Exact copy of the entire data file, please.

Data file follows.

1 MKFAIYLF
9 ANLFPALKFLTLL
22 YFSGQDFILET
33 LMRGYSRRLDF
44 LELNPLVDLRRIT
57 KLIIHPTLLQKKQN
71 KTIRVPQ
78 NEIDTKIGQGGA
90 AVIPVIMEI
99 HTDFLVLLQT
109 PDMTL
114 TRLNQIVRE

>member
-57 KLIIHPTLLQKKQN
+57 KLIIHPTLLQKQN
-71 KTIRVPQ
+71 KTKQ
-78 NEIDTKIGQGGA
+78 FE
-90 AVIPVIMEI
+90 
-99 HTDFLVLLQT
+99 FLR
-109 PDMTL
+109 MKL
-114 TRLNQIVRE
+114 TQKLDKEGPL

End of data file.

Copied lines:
1 MKFAIYLF
9 ANLFPALKFLTLL
22 YFSGQDFILET
33 LMRGYSRRLDF
44 LELNPLVDLRRIT
57 KLIIHPTLLQKKQN
71 KTIRVPQ
78 NEIDTKIGQGGA
90 AVIPVIMEI
99 HTDFLVLLQT
109 PDMTL
114 TRLNQIVRE

>member
-57 KLIIHPTLLQKKQN
+57 KLIIHPTLLQKQN
-71 KTIRVPQ
+71 KTKQ
-78 NEIDTKIGQGGA
+78 FE
-90 AVIPVIMEI
+90 
-99 HTDFLVLLQT
+99 FLR
-109 PDMTL
+109 MKL
-114 TRLNQIVRE
+114 TQKLDKEGPL